Institutionally oppressing marginalized social groups while elevating dominant social groups is commonplace in America.1,2 An invisible web of barriers and pitfalls emerges from institutional policies, practices, structures, mindsets, and values. This web produces inequities for particular groups across race, gender, class, and other social identities, while providing advantages and benefits to members of the already privileged dominant group.3 The strands of this complex web are adaptive, multifaceted, and self-perpetuating. They create overt and covert discriminatory practices and behaviors that have long-lasting impacts on individuals and groups.
Medical school is no exception. Medicine and biomedical research have been shaped by a legacy of racial injustice, and most medical schools have a history of deemphasizing or simply ignoring this legacy.4,5 Students, housestaff, and faculty of color are underrepresented in most medical schools; care is segregated by insurance status (often a proxy for race) in many academic health centers6; and many of the traditional means by which medical students are evaluated disproportionately disadvantage students of color.7,8 As a result, there is a growing consensus about the need to actively dismantle racism in medical schools.9–12
Logically, the next question is “how do we accomplish this?” At Icahn School of Medicine at Mount Sinai, we have come to believe that dismantling racism in a complex, adaptive, deeply hierarchical and siloed structure built on a foundation of scientific racism demands approaches that are bold, transformational, adaptive, and systemic. In 2015, in response to medical student activism, we launched the Racism and Bias Initiative (RBI). This groundbreaking, institution-wide initiative aimed to center underrepresented voices and experiences, recognize the historical underpinnings of racism and bias in medicine, and explicitly address and undo racism and bias in all functional areas of the medical school. To become a medical school free of racism and bias, we embarked on a process with no finite endpoint, defined by the evolving actions and decisions of people within the institution. We aspired to change that was transformational and continuous, not an isolated event or action.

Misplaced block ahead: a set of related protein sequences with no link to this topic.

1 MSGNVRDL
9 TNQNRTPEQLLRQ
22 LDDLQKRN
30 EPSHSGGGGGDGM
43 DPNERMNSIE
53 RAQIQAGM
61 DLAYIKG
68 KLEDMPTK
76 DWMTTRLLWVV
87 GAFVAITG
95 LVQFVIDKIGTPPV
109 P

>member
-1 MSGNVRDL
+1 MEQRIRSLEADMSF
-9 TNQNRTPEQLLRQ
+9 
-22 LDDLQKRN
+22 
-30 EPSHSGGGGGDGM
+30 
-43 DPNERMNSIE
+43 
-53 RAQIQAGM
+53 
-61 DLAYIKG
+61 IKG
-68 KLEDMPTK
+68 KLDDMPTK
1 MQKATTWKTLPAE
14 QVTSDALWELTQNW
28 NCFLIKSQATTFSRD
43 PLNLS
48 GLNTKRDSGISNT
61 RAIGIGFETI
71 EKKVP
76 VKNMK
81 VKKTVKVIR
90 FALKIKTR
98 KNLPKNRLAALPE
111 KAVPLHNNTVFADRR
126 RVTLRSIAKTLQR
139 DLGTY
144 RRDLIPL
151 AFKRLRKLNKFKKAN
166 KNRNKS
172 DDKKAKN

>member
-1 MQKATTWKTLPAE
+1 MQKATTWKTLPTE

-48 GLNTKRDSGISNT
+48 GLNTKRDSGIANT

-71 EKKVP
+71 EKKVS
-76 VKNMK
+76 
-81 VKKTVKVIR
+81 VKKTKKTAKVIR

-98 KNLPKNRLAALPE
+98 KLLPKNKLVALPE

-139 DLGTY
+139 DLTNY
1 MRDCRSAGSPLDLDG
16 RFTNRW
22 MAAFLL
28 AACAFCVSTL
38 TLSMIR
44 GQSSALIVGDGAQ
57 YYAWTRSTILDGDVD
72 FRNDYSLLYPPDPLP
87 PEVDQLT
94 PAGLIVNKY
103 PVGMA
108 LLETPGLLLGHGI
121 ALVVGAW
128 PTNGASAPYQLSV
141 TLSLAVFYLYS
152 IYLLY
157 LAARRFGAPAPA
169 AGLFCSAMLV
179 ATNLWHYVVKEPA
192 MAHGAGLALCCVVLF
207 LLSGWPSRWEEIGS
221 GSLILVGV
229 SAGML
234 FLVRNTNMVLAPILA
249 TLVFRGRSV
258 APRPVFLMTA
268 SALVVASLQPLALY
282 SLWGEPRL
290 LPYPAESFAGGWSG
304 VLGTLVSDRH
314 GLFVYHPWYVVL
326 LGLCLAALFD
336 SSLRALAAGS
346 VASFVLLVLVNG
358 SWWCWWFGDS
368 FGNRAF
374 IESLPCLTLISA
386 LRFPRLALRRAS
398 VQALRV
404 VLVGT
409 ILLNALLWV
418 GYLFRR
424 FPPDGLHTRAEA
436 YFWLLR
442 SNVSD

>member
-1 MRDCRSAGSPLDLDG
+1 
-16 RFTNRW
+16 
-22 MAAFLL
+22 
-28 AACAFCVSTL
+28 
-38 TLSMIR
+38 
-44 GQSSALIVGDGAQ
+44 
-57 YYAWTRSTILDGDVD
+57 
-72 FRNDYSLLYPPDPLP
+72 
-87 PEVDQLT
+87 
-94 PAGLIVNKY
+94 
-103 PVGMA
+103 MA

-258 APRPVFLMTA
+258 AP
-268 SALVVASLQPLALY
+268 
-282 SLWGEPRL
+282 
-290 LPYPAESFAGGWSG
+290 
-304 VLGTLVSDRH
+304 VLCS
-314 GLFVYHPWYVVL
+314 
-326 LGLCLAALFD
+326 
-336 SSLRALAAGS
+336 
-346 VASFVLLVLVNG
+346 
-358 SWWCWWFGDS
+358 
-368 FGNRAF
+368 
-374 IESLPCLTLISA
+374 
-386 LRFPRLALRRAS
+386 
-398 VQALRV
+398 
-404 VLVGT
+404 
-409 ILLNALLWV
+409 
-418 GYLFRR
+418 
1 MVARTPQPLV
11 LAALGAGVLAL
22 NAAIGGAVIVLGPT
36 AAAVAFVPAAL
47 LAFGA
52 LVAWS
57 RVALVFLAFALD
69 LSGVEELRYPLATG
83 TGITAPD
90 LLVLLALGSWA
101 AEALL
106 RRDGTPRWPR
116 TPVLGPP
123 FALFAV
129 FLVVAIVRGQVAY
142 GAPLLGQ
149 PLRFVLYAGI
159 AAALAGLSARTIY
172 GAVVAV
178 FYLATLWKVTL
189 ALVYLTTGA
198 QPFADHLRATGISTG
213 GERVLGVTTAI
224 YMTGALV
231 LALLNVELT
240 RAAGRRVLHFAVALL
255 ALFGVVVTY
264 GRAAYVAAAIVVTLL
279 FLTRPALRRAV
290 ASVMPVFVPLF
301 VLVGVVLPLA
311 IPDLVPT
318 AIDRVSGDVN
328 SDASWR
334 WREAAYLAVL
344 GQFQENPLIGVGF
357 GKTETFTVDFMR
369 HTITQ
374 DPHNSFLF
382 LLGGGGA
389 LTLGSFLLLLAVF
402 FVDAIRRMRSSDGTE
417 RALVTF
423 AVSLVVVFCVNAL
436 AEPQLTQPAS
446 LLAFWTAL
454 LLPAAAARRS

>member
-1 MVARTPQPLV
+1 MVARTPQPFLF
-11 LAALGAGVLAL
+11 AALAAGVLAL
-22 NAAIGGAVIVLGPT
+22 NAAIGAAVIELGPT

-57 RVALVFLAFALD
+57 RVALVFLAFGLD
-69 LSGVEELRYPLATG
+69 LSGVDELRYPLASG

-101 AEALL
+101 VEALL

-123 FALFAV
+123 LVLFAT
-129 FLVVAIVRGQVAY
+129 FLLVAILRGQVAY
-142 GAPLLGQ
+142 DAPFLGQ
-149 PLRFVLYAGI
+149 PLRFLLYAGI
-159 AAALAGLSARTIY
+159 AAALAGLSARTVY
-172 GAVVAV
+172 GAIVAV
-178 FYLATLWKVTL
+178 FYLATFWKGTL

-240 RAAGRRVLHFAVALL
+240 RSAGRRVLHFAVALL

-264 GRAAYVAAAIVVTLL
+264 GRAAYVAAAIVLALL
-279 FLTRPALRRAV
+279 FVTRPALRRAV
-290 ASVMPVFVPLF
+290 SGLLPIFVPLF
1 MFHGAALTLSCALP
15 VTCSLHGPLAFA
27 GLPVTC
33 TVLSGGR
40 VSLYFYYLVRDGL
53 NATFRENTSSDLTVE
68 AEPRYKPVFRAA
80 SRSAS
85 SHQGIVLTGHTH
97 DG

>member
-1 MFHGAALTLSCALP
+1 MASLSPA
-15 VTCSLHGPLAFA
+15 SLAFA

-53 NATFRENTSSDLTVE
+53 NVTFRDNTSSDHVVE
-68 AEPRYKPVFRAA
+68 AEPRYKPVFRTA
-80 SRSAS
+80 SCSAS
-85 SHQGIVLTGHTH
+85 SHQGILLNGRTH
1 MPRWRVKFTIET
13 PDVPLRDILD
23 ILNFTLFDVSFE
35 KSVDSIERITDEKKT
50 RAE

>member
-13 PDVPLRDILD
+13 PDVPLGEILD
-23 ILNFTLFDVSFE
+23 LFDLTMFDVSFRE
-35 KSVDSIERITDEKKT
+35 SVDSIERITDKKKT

Transformational Change Strategy
A transformational change strategy is one in which the future state is (1) radically different from the current state; (2) initially unknown; and (3) to be determined by a coalition of individuals who represent the full spectrum of an organization’s constituents through a process of trial, error, and course correction as new information is gathered.13–15 This approach is a departure from traditional strategic plans and root cause analyses that address and resolve discrete problems, often through a top-down, stepwise, or linear process. RBI is a multiphased change management process. It is supported by a guiding coalition that continuously gains in-depth understanding of how systems, people, and the culture of an institution function as barriers to, or levers for, effective change toward a collective vision.
This article is devoted to describing the way in which RBI focuses on content, people and process, and lessons we have learned in the early stages of the initiative. The content of the change includes institutional processes, policies, mindsets, behaviors, tools, job roles, performance reviews, reporting structures, professional employee relationships, and resource allocation: what must change in our work and learning environments to actualize our vision.
The people in the change are all of us: members of the school community whose mindsets, emotional reactions, behaviors, degrees of engagement, lived experiences, acceptance, commitment, power, and cultural dynamics will influence, and be influenced by, the content.
We integrated the content and people side of change so that, from the beginning, our process (designing, planning, and implementation) set conditions for the traditional hierarchy to function in concert with a strategic network of individuals who work and learn in the school. The strategic network, described in detail below, continually assesses and reacts with greater agility, speed, and creativity than the traditional hierarchy. The goal, over time, is for the strategic network and the hierarchy to be inseparable, with a constant flow of information, learning, and activity between them—an approach that works in part because those involved in the strategic network all work or learn within the hierarchy.
Multiphased Change Management Process